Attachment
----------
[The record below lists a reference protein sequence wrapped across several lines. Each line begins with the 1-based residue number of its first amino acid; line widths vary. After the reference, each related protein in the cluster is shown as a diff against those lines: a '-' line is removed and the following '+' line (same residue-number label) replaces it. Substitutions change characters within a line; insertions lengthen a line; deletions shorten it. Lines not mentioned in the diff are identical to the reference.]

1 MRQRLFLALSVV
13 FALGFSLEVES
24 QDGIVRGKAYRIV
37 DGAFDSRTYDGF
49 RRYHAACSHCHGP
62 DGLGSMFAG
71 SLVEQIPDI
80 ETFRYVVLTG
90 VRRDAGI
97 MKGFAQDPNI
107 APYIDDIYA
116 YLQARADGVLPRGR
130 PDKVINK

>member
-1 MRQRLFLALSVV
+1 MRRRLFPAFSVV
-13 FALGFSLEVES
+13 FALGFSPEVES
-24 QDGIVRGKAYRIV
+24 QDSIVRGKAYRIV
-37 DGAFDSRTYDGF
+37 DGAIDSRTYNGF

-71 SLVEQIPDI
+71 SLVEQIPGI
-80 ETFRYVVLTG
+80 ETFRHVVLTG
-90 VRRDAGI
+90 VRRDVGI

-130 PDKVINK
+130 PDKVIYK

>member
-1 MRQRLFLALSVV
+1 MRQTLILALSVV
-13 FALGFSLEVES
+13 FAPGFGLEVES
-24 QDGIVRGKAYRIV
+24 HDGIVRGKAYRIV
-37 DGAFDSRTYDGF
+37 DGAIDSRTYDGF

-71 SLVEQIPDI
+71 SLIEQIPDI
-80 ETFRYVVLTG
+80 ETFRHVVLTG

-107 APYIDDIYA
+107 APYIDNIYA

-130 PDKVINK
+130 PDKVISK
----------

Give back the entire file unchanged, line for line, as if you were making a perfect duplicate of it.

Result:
[The record below lists a reference protein sequence wrapped across several lines. Each line begins with the 1-based residue number of its first amino acid; line widths vary. After the reference, each related protein in the cluster is shown as a diff against those lines: a '-' line is removed and the following '+' line (same residue-number label) replaces it. Substitutions change characters within a line; insertions lengthen a line; deletions shorten it. Lines not mentioned in the diff are identical to the reference.]

1 MRQRLFLALSVV
13 FALGFSLEVES
24 QDGIVRGKAYRIV
37 DGAFDSRTYDGF
49 RRYHAACSHCHGP
62 DGLGSMFAG
71 SLVEQIPDI
80 ETFRYVVLTG
90 VRRDAGI
97 MKGFAQDPNI
107 APYIDDIYA
116 YLQARADGVLPRGR
130 PDKVINK

>member
-1 MRQRLFLALSVV
+1 MRRRLFPAFSVV
-13 FALGFSLEVES
+13 FALGFSPEVES
-24 QDGIVRGKAYRIV
+24 QDSIVRGKAYRIV
-37 DGAFDSRTYDGF
+37 DGAIDSRTYNGF

-71 SLVEQIPDI
+71 SLVEQIPGI
-80 ETFRYVVLTG
+80 ETFRHVVLTG
-90 VRRDAGI
+90 VRRDVGI

-130 PDKVINK
+130 PDKVIYK

>member
-1 MRQRLFLALSVV
+1 MRQTLILALSVV
-13 FALGFSLEVES
+13 FAPGFGLEVES
-24 QDGIVRGKAYRIV
+24 HDGIVRGKAYRIV
-37 DGAFDSRTYDGF
+37 DGAIDSRTYDGF

-71 SLVEQIPDI
+71 SLIEQIPDI
-80 ETFRYVVLTG
+80 ETFRHVVLTG

-107 APYIDDIYA
+107 APYIDNIYA

-130 PDKVINK
+130 PDKVISK